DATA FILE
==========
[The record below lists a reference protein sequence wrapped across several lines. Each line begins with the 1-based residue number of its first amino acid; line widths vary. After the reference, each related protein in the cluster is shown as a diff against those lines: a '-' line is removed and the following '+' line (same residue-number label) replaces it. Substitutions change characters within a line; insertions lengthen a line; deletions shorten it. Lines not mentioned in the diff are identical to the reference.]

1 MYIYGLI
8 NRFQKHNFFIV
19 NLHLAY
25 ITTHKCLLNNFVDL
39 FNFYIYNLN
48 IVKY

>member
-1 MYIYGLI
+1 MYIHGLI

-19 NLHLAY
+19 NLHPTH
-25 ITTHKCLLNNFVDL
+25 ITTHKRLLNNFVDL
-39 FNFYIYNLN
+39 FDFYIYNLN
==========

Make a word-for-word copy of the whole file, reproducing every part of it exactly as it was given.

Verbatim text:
[The record below lists a reference protein sequence wrapped across several lines. Each line begins with the 1-based residue number of its first amino acid; line widths vary. After the reference, each related protein in the cluster is shown as a diff against those lines: a '-' line is removed and the following '+' line (same residue-number label) replaces it. Substitutions change characters within a line; insertions lengthen a line; deletions shorten it. Lines not mentioned in the diff are identical to the reference.]

1 MYIYGLI
8 NRFQKHNFFIV
19 NLHLAY
25 ITTHKCLLNNFVDL
39 FNFYIYNLN
48 IVKY

>member
-1 MYIYGLI
+1 MYIHGLI

-19 NLHLAY
+19 NLHPTH
-25 ITTHKCLLNNFVDL
+25 ITTHKRLLNNFVDL
-39 FNFYIYNLN
+39 FDFYIYNLN